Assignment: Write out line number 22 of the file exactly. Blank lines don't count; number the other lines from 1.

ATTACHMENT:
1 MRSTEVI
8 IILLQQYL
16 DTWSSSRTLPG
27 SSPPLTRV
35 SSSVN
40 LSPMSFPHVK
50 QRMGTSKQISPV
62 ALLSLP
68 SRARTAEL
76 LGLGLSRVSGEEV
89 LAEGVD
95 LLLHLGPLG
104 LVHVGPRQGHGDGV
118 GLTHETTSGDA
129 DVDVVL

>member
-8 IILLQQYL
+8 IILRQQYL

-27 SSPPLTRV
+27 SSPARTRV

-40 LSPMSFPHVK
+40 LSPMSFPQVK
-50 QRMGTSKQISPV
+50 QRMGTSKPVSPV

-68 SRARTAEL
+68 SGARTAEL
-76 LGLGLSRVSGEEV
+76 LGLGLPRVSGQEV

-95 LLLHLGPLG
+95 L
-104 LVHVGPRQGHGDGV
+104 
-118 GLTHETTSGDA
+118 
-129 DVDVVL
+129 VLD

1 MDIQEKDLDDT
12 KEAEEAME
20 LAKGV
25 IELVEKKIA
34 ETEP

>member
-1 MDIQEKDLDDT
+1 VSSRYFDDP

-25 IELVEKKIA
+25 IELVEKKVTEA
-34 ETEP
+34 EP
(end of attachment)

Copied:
+40 LSPMSFPQVK